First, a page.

New Delhi – The unveiling of Saudi Arabia’s ambitious plan, christened Saudi Vision 2030 – to wean the Islamic Kingdom away from oil, needs to be seen in the right perspective. On the economic front, three things have forced Riyadh to take this bold step – the prolonged period of cheap oil, advances in shale oil and gas technology, and growing concerns about global warming. These factors have convinced the Saudi royal family that the days of crude are numbered. Hence, the massive effort to restructure the Saudi economy and boost non-oil sources of revenue.
According to the stated plan, Saudi Arabia will end its dependence on oil by 2020, sell up to 5% of shares in state oil giant Aramco, create the world’s largest sovereign wealth fund, cut back on profligate spending, and invest heavily in new technologies and innovation to drive growth and create jobs for its young population. It also plans to create a tourism sector.
While the proposed reforms are indeed bold for the conservative Kingdom, let’s also recognise the geopolitical factors driving this transition. There was a latent message in Riyadh’s recent simultaneous hosting of two Gulf Cooperation Council (GCC) summits – one with the US and the other with Morocco. Attending the respective events, Morocco’s King Mohammed VI and US President Barack Obama were practically accorded equal status. This could be read as the Saudis’ frustration with Washington over the latter’s approach to the Middle East in recent years.
After all, the Saudis have made plain their dissatisfaction over the US-Iran nuclear deal which they see as emboldening Tehran to expand the so-called Shia crescent across the Middle East. With the US reducing its strategic presence in the region, Riyadh believes it has no other option but to take matters into its own hands. The announced grand Islamic military alliance against terrorism is a step in this direction. As is the Kingdom’s boosted outreach to Morocco. The latter has emerged as an island of stability in the Arab world. It has been championing South-South cooperation to ensure economic security, fighting radicalism through a multi-dimensional programme of promoting moderate Islam, keeping alive the cause of Palestinian statehood, and rallying the international community to do more on climate change.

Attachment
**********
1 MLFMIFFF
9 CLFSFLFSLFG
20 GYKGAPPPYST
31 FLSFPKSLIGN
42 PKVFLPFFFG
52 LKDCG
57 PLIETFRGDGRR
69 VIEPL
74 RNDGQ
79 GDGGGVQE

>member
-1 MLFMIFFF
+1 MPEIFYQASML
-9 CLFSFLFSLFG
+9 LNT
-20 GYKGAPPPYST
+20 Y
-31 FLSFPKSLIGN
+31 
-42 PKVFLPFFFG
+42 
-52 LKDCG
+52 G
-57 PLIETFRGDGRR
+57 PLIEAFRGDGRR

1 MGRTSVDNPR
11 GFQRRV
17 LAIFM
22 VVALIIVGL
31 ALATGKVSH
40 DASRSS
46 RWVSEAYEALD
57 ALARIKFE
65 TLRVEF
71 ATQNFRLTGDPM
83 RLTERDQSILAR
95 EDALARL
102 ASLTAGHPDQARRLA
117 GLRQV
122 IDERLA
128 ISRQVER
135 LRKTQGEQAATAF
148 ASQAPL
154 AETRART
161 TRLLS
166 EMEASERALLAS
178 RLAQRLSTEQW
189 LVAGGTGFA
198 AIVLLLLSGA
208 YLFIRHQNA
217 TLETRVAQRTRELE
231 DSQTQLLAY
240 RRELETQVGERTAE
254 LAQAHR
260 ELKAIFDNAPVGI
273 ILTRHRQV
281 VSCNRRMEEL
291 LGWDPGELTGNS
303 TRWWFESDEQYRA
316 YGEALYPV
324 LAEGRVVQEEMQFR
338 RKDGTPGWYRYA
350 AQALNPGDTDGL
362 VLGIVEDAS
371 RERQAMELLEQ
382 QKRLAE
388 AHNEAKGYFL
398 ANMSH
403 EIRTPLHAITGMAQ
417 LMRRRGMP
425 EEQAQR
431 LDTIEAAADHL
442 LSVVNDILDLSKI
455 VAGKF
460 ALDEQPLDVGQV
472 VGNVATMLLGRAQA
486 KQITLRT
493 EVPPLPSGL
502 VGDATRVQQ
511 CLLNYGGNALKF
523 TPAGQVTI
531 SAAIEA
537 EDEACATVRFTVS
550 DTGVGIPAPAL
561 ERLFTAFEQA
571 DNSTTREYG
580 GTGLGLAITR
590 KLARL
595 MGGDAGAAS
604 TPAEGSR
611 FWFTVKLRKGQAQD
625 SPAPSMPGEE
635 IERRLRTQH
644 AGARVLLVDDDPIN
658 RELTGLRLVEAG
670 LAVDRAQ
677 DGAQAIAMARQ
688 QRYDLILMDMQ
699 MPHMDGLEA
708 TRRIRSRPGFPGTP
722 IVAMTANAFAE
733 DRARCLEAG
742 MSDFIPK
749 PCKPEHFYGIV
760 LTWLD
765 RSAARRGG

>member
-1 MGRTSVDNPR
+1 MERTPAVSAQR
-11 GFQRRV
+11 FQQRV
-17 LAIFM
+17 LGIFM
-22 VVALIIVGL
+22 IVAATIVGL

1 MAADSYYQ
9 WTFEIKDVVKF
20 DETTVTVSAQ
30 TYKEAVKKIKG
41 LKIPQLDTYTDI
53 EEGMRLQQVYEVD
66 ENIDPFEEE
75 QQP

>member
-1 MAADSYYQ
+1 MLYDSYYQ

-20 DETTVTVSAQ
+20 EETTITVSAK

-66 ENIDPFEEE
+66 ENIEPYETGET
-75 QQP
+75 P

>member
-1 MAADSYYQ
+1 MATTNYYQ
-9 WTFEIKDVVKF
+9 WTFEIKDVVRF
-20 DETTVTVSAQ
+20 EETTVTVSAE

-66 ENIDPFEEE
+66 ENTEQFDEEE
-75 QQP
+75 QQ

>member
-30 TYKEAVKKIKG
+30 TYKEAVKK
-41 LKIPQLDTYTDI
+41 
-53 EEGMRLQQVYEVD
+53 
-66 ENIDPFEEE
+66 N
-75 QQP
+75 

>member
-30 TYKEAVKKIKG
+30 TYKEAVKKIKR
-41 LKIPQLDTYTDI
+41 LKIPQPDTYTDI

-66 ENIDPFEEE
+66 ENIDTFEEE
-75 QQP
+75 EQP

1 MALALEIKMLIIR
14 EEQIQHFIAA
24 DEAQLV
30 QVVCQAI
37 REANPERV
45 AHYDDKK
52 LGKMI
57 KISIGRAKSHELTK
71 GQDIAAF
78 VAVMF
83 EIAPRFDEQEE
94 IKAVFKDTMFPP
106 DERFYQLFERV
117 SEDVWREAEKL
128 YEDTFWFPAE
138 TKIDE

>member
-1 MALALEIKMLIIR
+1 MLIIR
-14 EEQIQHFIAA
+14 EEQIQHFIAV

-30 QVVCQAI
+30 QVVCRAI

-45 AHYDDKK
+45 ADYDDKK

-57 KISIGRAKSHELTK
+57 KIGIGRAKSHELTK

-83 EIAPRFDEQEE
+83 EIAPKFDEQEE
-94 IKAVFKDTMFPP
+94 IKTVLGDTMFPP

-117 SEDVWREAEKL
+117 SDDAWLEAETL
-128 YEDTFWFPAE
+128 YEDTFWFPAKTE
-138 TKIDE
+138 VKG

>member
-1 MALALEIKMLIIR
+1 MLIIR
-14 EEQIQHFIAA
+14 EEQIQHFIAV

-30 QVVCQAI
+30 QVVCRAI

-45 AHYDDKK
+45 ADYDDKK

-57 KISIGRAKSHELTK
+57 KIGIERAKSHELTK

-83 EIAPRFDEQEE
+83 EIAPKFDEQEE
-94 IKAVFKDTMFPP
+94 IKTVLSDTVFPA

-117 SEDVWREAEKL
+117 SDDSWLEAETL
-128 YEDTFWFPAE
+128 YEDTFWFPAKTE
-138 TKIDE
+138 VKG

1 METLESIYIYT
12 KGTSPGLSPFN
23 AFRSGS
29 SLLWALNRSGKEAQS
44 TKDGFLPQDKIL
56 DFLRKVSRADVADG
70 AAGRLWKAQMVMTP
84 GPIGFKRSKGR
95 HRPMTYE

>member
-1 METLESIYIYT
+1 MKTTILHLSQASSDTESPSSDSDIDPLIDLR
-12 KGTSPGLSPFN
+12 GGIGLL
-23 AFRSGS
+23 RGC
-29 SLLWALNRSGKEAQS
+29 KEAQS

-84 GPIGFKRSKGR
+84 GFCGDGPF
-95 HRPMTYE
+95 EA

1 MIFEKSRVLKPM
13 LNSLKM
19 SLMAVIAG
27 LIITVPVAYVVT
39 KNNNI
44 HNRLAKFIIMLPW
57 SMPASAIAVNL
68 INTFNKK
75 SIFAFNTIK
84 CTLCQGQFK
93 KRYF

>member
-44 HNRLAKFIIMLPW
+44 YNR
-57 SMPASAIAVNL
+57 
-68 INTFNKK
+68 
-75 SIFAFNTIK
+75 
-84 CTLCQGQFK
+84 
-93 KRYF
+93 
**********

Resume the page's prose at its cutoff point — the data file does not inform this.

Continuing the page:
On the last score, Morocco will host the next UN climate summit – COP 22 – in November in the city of Marrakech. Add to this the fact that Morocco sits on the crossroads of Africa, Middle East and Europe – and has been strengthening its diplomatic engagements with diverse countries such as Russia, the Netherlands and China – and it’s easy to see why Saudi Arabia and the GCC covet Morocco as an important ally in their strategic rebalancing of the Middle East.
There’s no denying the fact that a critical reordering of the Middle East is currently underway. Equations are being reworked, territories are being adjusted and new alliances are being forged. Against this backdrop, Morocco is emerging as a key ballast of the Arab world. And this is precisely why India should not waste any time in boosting ties with this vital North African nation. In fact, King Mohammed VI in his speech to the GCC mentioned that Morocco was keen on upgrading ties with India. New Delhi should jump at this opportunity. And Vice-President Hamid Ansari’s slated trip to Morocco next month and Prime Minister Narendra Modi’s attendance at the UN climate summit in Marrakech later this year present the perfect platforms for Indian-Moroccan synergy.
And such synergy could provide India a special position in relation to the Arab world as the latter looks to reorient its strategic and economic outlook. Hence, New Delhi and Rabat should work towards consolidating their bilateral ties within the framework of South-South cooperation and build a strategic partnership.
This article was first published on Times of India
The views expressed in this article are the author’s own and do not necessarily reflect Morocco World News’ editorial policy